Two tourists from California are accused of carving their initials into Rome's Colosseum on Saturday and posing for a selfie.
The unidentified women, aged 21 and 25, were arrested after the alleged vandalism, The Guardian reports. They reportedly snuck away from their tour group and scratched their initials, J and N, into the amphitheater with a coin.
Signs posted in both English and Italian make the law very clear: Defacing walls is illegal at the Colosseum. Yet vandalism happens and tourists have been fined as much as $25,000 in the past for such violations.
"There’s a difference in perception. Museums are treated like churches, sacred places where there are things of great value. Whereas the Colosseum is an incomplete building which has already been robbed," a spokesman for the Special Superintendency for the Archaeological Heritage of Rome told The Guardian.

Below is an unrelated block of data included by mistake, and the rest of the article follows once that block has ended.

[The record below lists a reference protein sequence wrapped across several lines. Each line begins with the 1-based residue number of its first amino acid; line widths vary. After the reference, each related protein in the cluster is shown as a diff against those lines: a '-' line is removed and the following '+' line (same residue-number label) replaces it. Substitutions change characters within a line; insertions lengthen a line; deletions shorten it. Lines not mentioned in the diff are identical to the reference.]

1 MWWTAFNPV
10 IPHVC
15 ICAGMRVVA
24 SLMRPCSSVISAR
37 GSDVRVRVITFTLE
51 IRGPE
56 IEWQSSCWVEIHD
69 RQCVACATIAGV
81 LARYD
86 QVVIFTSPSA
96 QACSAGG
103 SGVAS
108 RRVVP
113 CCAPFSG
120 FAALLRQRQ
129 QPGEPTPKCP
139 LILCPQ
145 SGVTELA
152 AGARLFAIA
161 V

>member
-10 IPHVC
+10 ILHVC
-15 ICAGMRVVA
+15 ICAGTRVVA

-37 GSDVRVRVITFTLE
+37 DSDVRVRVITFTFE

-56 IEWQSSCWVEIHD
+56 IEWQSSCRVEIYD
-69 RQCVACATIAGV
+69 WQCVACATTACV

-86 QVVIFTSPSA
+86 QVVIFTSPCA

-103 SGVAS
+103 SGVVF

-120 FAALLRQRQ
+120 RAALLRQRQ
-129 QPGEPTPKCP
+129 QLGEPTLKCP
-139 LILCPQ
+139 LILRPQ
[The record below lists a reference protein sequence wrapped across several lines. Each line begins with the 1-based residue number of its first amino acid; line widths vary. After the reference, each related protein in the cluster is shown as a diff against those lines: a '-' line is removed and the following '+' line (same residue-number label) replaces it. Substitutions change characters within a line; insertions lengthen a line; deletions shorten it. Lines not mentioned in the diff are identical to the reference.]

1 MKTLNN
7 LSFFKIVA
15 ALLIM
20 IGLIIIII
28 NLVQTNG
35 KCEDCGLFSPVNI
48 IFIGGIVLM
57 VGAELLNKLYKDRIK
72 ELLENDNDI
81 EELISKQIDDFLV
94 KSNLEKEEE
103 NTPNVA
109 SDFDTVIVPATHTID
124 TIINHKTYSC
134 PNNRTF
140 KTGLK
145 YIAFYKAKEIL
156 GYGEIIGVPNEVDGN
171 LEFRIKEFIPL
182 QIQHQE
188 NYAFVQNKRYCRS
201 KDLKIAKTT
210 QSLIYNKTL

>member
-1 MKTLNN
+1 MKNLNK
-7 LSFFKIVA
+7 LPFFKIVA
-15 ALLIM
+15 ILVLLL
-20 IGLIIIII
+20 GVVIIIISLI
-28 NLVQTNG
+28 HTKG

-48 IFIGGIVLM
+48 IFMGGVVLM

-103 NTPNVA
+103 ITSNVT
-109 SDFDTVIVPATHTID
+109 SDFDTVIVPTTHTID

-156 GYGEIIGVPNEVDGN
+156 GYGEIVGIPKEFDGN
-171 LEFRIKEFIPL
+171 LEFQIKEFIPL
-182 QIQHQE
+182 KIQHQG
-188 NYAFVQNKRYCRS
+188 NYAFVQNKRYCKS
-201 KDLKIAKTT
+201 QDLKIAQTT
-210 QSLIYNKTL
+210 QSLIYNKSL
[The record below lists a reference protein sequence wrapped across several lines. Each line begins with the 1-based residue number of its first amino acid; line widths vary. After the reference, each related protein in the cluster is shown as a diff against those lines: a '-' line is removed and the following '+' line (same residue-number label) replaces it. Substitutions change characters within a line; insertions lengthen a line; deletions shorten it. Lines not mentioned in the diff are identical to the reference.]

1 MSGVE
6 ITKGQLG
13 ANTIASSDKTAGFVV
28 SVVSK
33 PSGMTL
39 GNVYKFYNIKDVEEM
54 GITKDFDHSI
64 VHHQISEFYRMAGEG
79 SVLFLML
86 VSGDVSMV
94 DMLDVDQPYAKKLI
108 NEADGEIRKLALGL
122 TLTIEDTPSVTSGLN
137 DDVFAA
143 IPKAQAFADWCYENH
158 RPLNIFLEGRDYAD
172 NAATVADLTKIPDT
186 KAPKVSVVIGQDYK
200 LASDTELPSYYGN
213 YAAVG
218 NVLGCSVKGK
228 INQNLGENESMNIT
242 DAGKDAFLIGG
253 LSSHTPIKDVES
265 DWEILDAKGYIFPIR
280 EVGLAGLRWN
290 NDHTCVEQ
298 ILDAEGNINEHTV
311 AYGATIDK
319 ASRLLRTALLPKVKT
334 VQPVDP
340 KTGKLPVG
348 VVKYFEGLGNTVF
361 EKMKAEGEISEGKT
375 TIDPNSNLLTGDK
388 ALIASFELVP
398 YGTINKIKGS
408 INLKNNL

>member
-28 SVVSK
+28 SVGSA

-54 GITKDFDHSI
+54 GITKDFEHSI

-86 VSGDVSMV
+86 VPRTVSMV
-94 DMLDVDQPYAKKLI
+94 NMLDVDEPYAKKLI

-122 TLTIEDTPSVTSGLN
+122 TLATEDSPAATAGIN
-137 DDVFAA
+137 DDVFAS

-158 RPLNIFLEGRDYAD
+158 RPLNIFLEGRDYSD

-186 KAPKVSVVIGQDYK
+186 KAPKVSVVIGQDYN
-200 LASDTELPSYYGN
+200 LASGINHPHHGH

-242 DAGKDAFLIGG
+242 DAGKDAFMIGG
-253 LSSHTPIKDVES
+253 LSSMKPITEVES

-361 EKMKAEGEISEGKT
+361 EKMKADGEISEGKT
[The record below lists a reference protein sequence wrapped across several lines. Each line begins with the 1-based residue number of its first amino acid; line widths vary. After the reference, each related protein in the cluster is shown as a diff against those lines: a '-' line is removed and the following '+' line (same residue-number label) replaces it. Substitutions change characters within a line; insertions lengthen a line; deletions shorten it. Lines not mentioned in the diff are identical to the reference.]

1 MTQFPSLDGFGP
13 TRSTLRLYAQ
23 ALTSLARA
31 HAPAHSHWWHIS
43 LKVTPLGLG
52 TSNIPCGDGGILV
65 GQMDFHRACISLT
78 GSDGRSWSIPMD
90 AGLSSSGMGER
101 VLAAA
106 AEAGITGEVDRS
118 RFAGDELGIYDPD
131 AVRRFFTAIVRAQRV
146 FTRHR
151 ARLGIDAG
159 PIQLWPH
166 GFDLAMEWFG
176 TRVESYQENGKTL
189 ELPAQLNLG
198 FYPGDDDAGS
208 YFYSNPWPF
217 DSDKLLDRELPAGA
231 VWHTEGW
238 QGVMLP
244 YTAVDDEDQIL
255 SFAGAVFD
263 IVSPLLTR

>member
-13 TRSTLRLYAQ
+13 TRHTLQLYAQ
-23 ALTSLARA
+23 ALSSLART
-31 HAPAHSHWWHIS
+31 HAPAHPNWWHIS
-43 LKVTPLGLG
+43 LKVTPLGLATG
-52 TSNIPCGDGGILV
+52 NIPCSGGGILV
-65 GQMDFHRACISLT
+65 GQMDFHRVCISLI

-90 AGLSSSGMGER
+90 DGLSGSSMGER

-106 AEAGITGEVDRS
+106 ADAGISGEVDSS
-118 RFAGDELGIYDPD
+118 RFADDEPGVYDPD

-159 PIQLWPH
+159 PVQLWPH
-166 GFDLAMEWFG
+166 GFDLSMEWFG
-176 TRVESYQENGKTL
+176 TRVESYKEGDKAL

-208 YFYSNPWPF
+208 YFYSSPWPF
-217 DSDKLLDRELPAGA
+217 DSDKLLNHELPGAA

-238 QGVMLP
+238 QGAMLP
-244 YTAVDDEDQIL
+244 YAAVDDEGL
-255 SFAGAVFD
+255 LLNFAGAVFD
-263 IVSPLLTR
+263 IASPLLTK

The suspects may go in front of an Italian judge to face penalties. Buzzfeed reports that they apologized, saying, "We regret it, but we did not imagine it was something so serious."
Italian media tweeted photos of the vandalism, which appears to show the letters J and N carved into the brick of the ancient World Heritage site.
— la Repubblica (@repubblicait) March 7, 2015
The Colosseum undergoes constant cleaning due to vandalism and natural decay. In 2013, officials unveiled several discoveries during a restoration project, including new frescoes as well as ancient graffiti and drawings of phallic symbols.